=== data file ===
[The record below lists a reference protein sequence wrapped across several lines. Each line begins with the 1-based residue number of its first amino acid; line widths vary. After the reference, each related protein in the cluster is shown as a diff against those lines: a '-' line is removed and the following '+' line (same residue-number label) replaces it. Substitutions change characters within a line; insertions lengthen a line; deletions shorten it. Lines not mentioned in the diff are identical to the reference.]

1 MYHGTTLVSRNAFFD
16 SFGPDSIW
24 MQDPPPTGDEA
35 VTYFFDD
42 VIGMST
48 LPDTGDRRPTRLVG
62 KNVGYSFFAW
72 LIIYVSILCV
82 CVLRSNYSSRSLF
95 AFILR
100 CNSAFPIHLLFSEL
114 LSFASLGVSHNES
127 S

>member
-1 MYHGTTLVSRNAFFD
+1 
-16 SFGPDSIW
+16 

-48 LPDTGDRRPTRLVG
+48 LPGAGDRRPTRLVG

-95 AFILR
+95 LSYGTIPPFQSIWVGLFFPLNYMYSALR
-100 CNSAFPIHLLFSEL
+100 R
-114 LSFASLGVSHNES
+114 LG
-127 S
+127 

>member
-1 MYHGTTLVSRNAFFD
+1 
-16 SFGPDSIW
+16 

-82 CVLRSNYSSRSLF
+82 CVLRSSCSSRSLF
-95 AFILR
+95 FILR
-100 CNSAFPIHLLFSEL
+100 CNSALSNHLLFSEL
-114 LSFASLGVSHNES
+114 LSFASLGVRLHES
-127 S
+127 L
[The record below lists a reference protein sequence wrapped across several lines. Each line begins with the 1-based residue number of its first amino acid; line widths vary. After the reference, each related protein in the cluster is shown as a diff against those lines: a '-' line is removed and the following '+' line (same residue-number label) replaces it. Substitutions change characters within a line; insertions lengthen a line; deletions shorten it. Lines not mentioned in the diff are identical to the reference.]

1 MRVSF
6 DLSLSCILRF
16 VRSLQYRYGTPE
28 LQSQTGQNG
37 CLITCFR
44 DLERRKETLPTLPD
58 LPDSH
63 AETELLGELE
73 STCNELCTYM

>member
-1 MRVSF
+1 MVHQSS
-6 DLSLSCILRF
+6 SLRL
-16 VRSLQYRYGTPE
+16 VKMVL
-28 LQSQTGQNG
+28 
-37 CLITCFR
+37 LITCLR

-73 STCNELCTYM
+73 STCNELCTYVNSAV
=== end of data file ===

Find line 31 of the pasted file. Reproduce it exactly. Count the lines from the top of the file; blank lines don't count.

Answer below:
-1 MYHGTTLVSRNAFFD